The Santa Monica Democratic Club (the operative word here is “club”) Executive Committee last week picked its favorite candidates for local races in the November election.

For full-term City Council seats, the committee supported incumbent Kevin McKeown and challenger Ted Winterer. Both the committee and I agree on McKeown and Winterer. Santa Monicans for Renters’ Rights, the city’s leading political party with a monopoly on local politics, also endorsed McKeown and Winterer.

The committee was wise in not endorsing four-term incumbent Pam O’Connor, who received a rigged post-convention SMRR Steering Committee nod after failing to get an outright membership endorsement. But, what about incumbent and Democrat Bob Holbrook, who has my vote and support for the third full-term seat?

I e-mailed Holbrook and he responded that he didn’t participate in the committee’s interviews because he’s a moderate Democrat and “the group doesn’t endorse moderates.” The club also failed to endorse Bobby Shriver both times he ran for City Council. You know, that Bobby Shriver of the Kennedy clan. So much for credibility, huh?

The committee endorsed interim council appointee and corporate attorney Gleam Davis who is running to fill out the late Herb Katz’ term, and another local attorney in Susan Hartley (who also ran once before for council) for the other two-year council seat.

The committee’s recommendations go to the club’s general membership for approval or rejection at its “convention,” to be held Sept. 15. Sixty percent of the group’s 14 Executive Committee members had to vote “yes” for a candidate to receive the committee’s “official” recommendation.

For Santa Monica-Malibu Unified School District Board of Education, the committee tapped incumbents Oscar de la Torre, Barry Snell and Ralph Mechur. Mechur and de la Torre received SMRR’s steering committee post-convention “support” days after Snell was endorsed by SMRR’s membership.

The committee also picked Patrick Cady from Malibu for the fourth open seat. While having a Malibu resident on the school board is probably a good idea, picking three incumbents who’ve been heavily criticized for their lack of management and oversight the past four years is a classic example of cronyism and explains how we get the poor caliber of politicians we have — at all levels of governance.

I’m glad I’m an “independent.” One of the things wrong with politics is blind obedience to party affiliation. Like SMRR, the Santa Monica Democratic Club, often referred to as “Little SMRR,” is just another political clique often supporting friends and loyal party workers over those with abilities and common sense. I’m hoping the 41st Assembly District Democrats will do better with their endorsements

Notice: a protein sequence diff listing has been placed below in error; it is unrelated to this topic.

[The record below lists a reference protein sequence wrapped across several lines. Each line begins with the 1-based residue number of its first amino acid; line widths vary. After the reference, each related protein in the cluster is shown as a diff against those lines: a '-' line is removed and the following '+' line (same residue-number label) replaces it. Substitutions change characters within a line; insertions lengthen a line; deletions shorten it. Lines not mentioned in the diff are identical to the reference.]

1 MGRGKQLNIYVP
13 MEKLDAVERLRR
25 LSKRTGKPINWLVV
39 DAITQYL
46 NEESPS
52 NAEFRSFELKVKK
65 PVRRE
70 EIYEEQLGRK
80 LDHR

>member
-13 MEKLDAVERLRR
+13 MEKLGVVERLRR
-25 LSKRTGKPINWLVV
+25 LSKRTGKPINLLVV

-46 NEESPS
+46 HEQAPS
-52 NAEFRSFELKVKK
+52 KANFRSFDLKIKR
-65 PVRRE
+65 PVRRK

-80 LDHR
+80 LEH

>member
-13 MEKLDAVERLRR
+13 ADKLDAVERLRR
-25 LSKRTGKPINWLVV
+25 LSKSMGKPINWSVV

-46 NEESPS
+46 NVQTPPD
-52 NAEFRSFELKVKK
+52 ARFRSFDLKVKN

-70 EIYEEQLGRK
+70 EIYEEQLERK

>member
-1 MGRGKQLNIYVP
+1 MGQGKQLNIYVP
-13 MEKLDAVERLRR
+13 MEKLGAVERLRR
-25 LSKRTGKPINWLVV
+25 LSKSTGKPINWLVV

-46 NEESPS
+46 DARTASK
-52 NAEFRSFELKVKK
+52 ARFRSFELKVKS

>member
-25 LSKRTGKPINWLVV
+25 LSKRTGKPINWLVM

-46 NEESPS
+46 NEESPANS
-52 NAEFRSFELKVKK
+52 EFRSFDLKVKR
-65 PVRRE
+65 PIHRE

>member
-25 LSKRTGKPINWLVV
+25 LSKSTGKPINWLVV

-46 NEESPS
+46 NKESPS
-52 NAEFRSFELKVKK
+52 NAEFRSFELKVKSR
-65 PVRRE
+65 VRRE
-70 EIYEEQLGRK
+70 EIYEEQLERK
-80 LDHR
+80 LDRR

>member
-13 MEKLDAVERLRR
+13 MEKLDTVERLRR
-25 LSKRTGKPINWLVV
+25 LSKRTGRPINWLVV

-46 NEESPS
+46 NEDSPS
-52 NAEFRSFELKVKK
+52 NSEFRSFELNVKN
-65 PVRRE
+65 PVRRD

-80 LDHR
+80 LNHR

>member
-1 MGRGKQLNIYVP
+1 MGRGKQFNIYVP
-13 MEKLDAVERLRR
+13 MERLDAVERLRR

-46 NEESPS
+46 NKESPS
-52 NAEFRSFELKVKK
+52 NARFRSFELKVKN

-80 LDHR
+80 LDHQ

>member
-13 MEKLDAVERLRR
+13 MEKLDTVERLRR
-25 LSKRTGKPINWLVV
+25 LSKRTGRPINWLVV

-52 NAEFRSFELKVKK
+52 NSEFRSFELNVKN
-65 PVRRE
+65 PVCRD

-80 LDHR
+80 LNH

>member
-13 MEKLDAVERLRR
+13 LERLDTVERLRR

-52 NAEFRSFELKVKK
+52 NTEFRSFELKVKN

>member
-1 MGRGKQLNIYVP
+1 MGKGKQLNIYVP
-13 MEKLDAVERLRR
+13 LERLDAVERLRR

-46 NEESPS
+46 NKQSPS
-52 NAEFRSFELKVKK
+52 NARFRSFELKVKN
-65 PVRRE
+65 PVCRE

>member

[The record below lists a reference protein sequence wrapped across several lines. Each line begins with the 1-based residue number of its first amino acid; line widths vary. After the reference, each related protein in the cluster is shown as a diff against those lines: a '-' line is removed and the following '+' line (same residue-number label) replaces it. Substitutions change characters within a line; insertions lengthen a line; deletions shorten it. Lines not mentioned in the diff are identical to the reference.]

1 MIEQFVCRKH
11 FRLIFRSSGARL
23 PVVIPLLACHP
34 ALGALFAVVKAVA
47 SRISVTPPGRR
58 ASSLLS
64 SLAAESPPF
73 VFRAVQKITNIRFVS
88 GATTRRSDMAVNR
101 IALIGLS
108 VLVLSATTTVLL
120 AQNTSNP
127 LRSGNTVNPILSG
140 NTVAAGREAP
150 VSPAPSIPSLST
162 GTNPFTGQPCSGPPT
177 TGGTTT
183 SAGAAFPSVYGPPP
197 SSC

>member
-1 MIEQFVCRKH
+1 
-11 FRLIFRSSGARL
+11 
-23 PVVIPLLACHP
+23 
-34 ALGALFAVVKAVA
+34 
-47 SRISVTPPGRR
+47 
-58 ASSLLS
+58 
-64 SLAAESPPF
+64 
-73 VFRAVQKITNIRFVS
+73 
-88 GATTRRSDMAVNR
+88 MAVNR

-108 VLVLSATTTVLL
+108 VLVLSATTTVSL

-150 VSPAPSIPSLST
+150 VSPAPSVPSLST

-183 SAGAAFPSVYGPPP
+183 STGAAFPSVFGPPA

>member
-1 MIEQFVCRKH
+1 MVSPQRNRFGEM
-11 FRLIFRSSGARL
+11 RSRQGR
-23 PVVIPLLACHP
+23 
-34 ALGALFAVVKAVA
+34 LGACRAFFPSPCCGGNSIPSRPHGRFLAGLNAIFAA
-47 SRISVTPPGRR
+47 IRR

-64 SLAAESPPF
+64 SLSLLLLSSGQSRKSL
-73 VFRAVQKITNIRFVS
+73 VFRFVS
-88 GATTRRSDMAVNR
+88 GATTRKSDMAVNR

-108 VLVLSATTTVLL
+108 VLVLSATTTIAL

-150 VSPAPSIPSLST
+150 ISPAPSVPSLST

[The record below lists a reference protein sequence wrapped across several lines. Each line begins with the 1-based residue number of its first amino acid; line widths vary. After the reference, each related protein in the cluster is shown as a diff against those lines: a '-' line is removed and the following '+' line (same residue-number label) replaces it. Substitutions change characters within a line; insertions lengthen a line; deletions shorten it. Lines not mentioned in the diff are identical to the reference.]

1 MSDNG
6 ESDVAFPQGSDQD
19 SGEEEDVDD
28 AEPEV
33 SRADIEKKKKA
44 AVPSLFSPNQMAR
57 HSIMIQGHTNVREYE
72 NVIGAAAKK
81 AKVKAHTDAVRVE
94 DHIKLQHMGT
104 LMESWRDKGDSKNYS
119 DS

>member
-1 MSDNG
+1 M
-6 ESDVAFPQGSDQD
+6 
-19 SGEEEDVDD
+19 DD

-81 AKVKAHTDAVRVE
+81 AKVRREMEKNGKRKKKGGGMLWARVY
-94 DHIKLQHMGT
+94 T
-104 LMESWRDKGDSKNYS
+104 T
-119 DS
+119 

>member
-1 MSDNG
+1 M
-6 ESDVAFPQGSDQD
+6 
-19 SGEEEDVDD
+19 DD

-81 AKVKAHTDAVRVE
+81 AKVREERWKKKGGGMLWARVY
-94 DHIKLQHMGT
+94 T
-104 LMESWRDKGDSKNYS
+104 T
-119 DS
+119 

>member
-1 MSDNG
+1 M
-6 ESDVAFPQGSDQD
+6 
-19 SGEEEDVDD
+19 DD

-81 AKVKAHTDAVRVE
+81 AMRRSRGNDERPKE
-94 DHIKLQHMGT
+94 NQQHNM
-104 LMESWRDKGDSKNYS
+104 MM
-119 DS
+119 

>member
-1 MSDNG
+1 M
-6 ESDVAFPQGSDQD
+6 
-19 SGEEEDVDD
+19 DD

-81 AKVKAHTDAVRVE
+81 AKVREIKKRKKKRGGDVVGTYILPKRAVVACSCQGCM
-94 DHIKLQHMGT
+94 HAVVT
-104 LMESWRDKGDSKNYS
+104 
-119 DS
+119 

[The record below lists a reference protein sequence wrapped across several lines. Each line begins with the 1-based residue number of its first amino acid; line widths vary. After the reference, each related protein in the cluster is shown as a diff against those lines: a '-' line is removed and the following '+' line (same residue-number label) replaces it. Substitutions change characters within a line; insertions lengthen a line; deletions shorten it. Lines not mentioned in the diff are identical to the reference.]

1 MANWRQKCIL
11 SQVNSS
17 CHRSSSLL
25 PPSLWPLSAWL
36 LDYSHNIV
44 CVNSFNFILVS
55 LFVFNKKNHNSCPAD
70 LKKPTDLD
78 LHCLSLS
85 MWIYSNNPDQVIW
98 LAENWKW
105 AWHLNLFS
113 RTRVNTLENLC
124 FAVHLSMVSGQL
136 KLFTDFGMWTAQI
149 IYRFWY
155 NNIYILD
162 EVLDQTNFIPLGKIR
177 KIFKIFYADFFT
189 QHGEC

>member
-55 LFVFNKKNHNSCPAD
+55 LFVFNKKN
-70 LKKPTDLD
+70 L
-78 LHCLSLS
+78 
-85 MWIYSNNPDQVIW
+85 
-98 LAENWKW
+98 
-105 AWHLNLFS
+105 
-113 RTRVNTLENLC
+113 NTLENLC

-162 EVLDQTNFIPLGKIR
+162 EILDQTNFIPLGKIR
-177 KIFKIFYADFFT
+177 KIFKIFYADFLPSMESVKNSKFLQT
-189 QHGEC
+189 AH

Virginia Ave. Library insider job<p>

For those who are interested in the new branch library in the Pico Neighborhood, just a reminder that a community workshop will be held next Saturday, Sept. 11, from 2 p.m. to 4 p.m. in the Thelma Terry Community Meeting Room at Virginia Avenue Park, 2200 Virginia Ave.

According to a City Hall press release, “Topics covered at the ‘Let’s Talk Pico Branch Library’ workshop will include an update on planning the new branch library, a presentation featuring a virtual tour of libraries nationwide as well as an opportunity to meet the design team, Koning Eizenberg Architecture.”

Koning? Can’t be the same Koning like in Hendrik “Hank” Koning who’s on the Planning Commission? Forgive me for going off on a tangent but maybe I’m confusing Koning Eizenberg with another favorite City Hall architectural firm, Pugh + Scarpa, whose partner Gwynne Pugh also sits on the Planning Commission. Naw…

There’s nothing illegal or wrong here, but I see red flags when firms owned or co-owned by City Hall insiders receive a lot of big city contracts.

I also have concerns when architects (and real estate interests) sit on the Planning Commission and/or the Architectural Review Board where they can make biased, pro-development decisions that impact what can be built in Santa Monica — such as they did with the Land Use and Circulation Element.

Go around, bikers<p>

Last Monday, I wrote that Santa Monica-based Agensys, Inc., a bio-medical company involved in research and development of anti-cancer pharmaceuticals, had requested a development agreement to build new corporate and research facilities at 1800 Stewart St.

The Planning Commission reviewed their request Wednesday night and, like my column, the core issue was community benefits — specifically a proposed bike path through the property including, if necessary, through the corporate/research facility itself. I wrote it was an outrageous demand benefiting only a few while endangering the whole project.

The commission unanimously voted to recommend to City Council (who will be reviewing and approving the DA on Sept. 14) to request Agensys up their offer of $70,350 to find ways to improve bicycle connectivity or explore other alternatives in the area, instead. The company had offered a long list of solid community benefits as part of the DA process but wisely balked at having a public bike path traverse its project.

You can contact Bill Bauer at

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